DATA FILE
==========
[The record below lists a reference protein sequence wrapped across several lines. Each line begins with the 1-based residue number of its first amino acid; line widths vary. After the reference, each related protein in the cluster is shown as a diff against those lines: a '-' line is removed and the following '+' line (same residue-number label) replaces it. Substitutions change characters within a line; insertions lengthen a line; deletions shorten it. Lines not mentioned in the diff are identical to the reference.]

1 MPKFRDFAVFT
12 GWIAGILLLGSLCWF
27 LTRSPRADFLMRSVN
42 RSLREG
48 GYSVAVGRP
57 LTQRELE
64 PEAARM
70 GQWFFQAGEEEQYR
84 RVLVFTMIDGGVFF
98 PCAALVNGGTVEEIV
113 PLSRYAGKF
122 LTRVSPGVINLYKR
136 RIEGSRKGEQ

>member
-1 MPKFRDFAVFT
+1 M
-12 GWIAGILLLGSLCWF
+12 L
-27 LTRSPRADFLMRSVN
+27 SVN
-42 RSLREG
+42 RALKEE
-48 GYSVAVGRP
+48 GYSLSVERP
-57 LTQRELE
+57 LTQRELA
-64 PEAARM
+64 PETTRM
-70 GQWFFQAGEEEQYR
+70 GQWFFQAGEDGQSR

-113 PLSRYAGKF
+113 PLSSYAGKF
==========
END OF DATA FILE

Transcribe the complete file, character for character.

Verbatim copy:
[The record below lists a reference protein sequence wrapped across several lines. Each line begins with the 1-based residue number of its first amino acid; line widths vary. After the reference, each related protein in the cluster is shown as a diff against those lines: a '-' line is removed and the following '+' line (same residue-number label) replaces it. Substitutions change characters within a line; insertions lengthen a line; deletions shorten it. Lines not mentioned in the diff are identical to the reference.]

1 MPKFRDFAVFT
12 GWIAGILLLGSLCWF
27 LTRSPRADFLMRSVN
42 RSLREG
48 GYSVAVGRP
57 LTQRELE
64 PEAARM
70 GQWFFQAGEEEQYR
84 RVLVFTMIDGGVFF
98 PCAALVNGGTVEEIV
113 PLSRYAGKF
122 LTRVSPGVINLYKR
136 RIEGSRKGEQ

>member
-1 MPKFRDFAVFT
+1 M
-12 GWIAGILLLGSLCWF
+12 L
-27 LTRSPRADFLMRSVN
+27 SVN
-42 RSLREG
+42 RALKEE
-48 GYSVAVGRP
+48 GYSLSVERP
-57 LTQRELE
+57 LTQRELA
-64 PEAARM
+64 PETTRM
-70 GQWFFQAGEEEQYR
+70 GQWFFQAGEDGQSR

-113 PLSRYAGKF
+113 PLSSYAGKF